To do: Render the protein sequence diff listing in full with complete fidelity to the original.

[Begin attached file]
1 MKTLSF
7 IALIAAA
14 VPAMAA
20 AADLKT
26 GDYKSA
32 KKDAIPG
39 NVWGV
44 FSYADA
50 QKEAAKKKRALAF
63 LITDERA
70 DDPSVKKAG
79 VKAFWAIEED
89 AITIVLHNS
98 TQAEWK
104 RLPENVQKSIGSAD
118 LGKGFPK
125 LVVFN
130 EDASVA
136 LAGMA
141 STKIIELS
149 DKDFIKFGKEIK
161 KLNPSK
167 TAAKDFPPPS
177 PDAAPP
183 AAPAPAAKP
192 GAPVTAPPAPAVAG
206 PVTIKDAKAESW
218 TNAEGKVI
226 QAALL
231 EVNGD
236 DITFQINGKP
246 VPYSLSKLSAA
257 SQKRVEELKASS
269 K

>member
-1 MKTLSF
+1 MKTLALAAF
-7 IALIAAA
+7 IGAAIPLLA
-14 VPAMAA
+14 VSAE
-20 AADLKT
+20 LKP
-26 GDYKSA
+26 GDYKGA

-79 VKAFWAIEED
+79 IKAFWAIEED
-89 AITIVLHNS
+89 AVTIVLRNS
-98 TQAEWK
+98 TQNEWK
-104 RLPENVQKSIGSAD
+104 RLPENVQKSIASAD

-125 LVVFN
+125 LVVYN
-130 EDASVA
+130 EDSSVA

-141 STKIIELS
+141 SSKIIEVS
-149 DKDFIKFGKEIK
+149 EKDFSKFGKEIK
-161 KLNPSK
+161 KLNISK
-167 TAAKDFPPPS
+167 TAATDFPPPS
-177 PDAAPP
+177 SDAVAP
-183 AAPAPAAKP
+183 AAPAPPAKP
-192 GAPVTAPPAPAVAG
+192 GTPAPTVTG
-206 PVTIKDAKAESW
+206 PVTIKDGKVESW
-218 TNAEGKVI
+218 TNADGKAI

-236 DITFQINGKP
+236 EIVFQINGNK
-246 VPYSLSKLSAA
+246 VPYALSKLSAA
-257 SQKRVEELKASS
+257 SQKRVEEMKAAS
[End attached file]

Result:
1 MKTLSF
7 IALIAAA
14 VPAMAA
20 AADLKT
26 GDYKSA
32 KKDAIPG
39 NVWGV
44 FSYADA
50 QKEAAKKKRALAF
63 LITDERA
70 DDPSVKKAG
79 VKAFWAIEED
89 AITIVLHNS
98 TQAEWK
104 RLPENVQKSIGSAD
118 LGKGFPK
125 LVVFN
130 EDASVA
136 LAGMA
141 STKIIELS
149 DKDFIKFGKEIK
161 KLNPSK
167 TAAKDFPPPS
177 PDAAPP
183 AAPAPAAKP
192 GAPVTAPPAPAVAG
206 PVTIKDAKAESW
218 TNAEGKVI
226 QAALL
231 EVNGD
236 DITFQINGKP
246 VPYSLSKLSAA
257 SQKRVEELKASS
269 K

>member
-1 MKTLSF
+1 MKTLALAAF
-7 IALIAAA
+7 IGAAIPLLA
-14 VPAMAA
+14 VSAE
-20 AADLKT
+20 LKP
-26 GDYKSA
+26 GDYKGA

-79 VKAFWAIEED
+79 IKAFWAIEED
-89 AITIVLHNS
+89 AVTIVLRNS
-98 TQAEWK
+98 TQNEWK
-104 RLPENVQKSIGSAD
+104 RLPENVQKSIASAD

-125 LVVFN
+125 LVVYN
-130 EDASVA
+130 EDSSVA

-141 STKIIELS
+141 SSKIIEVS
-149 DKDFIKFGKEIK
+149 EKDFSKFGKEIK
-161 KLNPSK
+161 KLNISK
-167 TAAKDFPPPS
+167 TAATDFPPPS
-177 PDAAPP
+177 SDAVAP
-183 AAPAPAAKP
+183 AAPAPPAKP
-192 GAPVTAPPAPAVAG
+192 GTPAPTVTG
-206 PVTIKDAKAESW
+206 PVTIKDGKVESW
-218 TNAEGKVI
+218 TNADGKAI

-236 DITFQINGKP
+236 EIVFQINGNK
-246 VPYSLSKLSAA
+246 VPYALSKLSAA
-257 SQKRVEELKASS
+257 SQKRVEEMKAAS